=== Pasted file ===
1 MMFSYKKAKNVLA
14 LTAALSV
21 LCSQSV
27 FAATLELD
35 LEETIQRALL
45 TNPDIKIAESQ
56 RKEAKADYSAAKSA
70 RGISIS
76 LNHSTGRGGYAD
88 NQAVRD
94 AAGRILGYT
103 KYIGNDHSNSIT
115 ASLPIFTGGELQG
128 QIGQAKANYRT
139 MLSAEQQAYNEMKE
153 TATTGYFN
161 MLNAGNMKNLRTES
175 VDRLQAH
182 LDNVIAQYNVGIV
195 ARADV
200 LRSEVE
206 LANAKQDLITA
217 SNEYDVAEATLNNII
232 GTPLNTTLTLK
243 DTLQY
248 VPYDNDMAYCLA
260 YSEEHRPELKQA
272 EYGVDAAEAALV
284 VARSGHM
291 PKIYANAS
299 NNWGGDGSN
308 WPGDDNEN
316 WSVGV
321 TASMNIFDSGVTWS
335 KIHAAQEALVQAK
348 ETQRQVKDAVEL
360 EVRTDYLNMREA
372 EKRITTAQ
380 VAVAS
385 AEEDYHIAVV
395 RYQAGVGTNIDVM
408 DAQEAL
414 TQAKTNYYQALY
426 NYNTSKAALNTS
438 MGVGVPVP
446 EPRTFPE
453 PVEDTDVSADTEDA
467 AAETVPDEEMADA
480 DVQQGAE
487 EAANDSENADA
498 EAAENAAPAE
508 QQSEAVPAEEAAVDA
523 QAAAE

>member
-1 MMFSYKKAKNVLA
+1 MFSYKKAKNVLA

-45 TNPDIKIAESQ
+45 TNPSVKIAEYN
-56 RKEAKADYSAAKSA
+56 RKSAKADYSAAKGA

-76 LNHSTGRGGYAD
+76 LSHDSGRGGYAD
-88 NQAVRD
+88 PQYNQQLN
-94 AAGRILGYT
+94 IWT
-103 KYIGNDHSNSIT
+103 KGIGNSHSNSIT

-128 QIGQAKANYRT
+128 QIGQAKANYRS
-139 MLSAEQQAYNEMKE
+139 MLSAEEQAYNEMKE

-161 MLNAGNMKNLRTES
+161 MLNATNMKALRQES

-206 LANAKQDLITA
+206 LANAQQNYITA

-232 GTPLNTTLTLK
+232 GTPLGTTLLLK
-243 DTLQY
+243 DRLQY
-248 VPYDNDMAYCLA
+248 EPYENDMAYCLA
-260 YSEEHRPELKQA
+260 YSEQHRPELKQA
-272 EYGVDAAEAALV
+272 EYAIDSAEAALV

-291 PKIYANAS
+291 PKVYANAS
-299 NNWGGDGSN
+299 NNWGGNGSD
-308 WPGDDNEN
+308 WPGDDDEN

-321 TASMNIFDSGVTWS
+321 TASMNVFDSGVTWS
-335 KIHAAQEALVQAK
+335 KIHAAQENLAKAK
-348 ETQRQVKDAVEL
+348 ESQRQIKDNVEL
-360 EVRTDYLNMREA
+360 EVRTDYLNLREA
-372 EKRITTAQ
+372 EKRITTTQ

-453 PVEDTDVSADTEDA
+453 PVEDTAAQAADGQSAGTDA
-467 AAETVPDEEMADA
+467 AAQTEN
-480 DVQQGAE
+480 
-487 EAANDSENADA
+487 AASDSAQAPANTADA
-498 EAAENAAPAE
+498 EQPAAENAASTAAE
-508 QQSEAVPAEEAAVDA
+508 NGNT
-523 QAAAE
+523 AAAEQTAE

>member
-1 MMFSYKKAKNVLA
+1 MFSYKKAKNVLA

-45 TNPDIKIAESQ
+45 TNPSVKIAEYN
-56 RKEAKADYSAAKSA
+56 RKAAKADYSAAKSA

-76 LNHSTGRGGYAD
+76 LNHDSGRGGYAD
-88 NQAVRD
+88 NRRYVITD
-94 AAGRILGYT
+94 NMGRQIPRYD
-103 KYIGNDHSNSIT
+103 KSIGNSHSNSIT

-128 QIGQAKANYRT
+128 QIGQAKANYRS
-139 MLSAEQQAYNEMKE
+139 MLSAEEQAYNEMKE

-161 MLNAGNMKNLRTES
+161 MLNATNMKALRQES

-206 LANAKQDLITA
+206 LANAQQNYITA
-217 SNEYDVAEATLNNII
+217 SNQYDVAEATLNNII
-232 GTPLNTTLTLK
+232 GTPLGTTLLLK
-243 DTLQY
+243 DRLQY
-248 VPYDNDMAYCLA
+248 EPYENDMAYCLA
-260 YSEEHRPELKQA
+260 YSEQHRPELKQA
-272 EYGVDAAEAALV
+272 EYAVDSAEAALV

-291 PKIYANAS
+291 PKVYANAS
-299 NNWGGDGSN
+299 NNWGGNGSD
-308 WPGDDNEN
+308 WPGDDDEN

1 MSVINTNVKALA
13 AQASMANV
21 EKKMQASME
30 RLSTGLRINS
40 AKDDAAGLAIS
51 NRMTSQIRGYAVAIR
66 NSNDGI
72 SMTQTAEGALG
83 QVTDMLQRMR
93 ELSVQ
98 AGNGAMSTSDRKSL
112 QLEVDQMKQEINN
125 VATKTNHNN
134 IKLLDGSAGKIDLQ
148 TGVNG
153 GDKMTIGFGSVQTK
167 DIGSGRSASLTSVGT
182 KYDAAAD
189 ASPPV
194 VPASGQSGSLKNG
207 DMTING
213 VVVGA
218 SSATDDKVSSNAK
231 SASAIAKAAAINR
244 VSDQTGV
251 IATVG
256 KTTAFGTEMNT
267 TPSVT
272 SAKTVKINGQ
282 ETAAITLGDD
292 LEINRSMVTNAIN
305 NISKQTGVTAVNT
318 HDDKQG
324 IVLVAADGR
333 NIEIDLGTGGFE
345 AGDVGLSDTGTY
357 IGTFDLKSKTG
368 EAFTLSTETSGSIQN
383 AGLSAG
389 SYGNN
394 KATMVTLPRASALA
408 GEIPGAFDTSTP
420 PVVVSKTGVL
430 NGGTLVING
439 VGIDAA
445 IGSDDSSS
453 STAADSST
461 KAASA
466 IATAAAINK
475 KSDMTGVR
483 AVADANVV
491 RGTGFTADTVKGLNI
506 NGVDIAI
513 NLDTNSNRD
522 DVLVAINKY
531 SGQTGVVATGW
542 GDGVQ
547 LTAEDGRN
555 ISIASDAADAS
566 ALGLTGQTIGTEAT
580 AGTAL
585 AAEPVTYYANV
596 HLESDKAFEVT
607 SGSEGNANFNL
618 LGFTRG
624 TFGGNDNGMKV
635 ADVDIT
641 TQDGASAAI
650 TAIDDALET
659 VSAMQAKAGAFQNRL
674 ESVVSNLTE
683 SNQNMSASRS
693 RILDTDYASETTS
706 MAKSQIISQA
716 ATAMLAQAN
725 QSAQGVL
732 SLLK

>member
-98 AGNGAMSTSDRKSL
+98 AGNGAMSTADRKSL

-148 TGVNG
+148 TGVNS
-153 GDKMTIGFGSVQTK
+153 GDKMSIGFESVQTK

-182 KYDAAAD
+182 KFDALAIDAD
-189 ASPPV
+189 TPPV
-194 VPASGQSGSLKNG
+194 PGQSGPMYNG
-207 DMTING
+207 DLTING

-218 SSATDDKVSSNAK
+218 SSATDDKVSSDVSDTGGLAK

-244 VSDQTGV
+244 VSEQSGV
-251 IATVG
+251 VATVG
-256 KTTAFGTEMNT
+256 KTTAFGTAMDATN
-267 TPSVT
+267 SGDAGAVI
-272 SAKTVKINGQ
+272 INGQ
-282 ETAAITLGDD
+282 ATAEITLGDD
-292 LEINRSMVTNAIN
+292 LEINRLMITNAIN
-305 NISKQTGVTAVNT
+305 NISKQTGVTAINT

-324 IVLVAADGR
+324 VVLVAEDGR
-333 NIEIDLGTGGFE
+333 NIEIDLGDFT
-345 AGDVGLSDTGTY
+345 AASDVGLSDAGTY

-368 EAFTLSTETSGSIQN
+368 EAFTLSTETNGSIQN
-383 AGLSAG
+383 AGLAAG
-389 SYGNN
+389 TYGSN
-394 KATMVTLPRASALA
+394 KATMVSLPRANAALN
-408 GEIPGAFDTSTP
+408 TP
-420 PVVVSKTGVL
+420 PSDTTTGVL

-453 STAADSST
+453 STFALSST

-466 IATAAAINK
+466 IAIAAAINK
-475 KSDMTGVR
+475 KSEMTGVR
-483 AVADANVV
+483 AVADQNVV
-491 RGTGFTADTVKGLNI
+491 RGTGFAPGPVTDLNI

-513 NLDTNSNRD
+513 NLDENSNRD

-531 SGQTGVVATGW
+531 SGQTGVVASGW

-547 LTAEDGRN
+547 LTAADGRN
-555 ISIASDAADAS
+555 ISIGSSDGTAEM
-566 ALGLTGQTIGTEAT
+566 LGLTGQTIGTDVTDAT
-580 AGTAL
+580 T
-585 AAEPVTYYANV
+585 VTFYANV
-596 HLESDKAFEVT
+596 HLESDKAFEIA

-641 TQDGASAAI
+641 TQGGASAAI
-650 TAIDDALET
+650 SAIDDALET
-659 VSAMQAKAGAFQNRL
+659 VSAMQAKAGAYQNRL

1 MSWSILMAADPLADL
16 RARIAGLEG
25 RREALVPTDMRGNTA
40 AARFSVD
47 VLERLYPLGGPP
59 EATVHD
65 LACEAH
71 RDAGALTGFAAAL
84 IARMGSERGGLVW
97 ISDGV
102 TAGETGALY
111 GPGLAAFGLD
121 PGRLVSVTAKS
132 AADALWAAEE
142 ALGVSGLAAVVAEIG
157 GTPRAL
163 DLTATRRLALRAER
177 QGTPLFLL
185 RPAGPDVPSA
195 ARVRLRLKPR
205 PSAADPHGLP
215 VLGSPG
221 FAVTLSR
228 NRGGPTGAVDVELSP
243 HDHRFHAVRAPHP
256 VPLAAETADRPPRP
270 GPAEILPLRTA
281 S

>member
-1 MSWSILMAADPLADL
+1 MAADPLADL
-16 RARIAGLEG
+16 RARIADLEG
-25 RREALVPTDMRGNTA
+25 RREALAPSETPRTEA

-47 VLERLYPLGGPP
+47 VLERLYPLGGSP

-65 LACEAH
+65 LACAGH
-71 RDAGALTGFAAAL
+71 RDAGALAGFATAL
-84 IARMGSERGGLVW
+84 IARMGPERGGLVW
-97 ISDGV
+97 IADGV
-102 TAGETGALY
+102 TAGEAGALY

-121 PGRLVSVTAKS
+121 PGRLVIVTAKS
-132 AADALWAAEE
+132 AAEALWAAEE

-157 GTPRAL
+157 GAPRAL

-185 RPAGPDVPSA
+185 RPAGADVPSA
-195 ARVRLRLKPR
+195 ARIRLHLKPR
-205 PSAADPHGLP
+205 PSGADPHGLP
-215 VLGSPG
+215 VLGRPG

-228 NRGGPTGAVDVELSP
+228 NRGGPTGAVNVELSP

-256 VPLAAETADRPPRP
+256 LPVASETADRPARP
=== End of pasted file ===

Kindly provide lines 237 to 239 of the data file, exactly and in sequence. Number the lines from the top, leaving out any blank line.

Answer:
+98 AGNGAMSTADRKSL

-148 TGVNG
+148 TGVNS